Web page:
Pornography Age Restriction Concerns for Online Safety Bill

20 May 2021 Andy Robinson

The draft Online Safety Bill which was published by Government last week (12th May) outlined the UK’s aim to protect children online, as well as tackle other online harms and abuse to create a safer internet. This came after the Queen addressed the house of Lords and highlighted that there was the need for online safety to remain a high priority for the UK over the coming months.

Since the Bill was published, organisations and individuals have raised concerns over how pornography sites are going to prevent children from accessing their services, as well as how commercial pornography could potentially exclude themselves from the bill by not hosting user-generated content. 

The Bill specifically highlighted the need to remove the spread of harmful online content from user generated sites such as social media platforms, with many tech giants at risk of being held accountable if not adhering to the proposed duty of care. This was put in place in fears of children and young people finding harmful online content (such as pornography) by chance on social media.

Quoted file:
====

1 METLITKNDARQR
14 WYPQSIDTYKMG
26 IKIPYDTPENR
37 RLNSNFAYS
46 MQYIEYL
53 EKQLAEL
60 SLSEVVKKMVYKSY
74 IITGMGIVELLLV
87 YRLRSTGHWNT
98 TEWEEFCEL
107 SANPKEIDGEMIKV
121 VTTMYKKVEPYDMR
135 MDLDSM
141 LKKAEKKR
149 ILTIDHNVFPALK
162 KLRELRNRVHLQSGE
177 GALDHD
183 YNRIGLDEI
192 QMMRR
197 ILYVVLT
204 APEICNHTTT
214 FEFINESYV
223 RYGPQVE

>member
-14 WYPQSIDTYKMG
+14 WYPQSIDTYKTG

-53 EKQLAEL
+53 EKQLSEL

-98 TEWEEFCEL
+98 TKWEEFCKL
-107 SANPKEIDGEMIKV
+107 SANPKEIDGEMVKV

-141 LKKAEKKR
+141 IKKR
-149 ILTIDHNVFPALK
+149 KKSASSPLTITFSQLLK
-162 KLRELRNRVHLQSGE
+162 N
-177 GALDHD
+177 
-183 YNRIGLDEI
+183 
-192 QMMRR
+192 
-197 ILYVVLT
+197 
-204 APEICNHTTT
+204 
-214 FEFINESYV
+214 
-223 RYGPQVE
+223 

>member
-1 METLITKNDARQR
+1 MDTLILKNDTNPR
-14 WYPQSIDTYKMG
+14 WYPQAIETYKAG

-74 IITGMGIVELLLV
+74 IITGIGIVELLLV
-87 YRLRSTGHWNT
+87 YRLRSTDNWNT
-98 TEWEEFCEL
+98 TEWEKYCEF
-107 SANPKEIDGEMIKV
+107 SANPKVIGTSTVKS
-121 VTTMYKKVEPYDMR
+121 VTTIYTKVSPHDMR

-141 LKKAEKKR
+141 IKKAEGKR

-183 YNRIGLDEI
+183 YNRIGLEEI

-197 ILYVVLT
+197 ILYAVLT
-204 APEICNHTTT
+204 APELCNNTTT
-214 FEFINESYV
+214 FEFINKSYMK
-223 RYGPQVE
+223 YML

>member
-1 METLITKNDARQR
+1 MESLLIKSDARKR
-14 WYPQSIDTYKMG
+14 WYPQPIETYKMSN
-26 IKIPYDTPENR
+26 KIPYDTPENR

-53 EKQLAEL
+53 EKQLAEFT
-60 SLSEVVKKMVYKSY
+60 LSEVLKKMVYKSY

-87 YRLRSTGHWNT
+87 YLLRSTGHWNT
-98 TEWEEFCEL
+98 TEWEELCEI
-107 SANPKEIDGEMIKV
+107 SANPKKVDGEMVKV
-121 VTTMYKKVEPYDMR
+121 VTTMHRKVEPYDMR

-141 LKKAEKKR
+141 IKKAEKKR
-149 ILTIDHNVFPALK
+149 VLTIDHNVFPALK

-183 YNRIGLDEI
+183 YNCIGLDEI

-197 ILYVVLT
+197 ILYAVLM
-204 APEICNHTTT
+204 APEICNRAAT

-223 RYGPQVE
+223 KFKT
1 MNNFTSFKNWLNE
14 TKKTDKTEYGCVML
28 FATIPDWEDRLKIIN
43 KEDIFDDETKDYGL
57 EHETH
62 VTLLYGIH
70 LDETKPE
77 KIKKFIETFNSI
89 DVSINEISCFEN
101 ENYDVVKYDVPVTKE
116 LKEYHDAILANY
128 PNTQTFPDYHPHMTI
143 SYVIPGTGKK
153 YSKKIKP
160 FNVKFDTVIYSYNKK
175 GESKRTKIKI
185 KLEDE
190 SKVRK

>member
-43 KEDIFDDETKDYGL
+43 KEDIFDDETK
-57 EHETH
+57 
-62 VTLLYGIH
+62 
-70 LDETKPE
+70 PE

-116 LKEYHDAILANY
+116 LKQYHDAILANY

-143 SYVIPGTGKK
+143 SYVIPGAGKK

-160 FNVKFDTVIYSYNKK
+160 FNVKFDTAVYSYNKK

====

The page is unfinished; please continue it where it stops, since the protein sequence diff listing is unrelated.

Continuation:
There has also been discussion about the lack of measures in place to stop children from accessing adult content, with proposed age restriction checks on pornography websites not being present in the draft Online Safety Bill. 

David Wright, Director of UK Safer Internet Centre, said:

Whilst it is encouraging to see the government commit themselves to providing a safer internet for the UK, it is concerning that there has not been greater care taken towards preventing children from accessing adult websites. The impact that pornography can have on children and young people can have serious implications as to how they view sexual behaviour and can go on to affect how they form their own relationships, creating a ‘new normal’ and potentially leaving them vulnerable to harm. It is crucial that stricter measures are brought in to keep children safe.

The Online Safety Bill will be scrutinised by a joint committee of MPs before a final version is formally introduced to Parliament.

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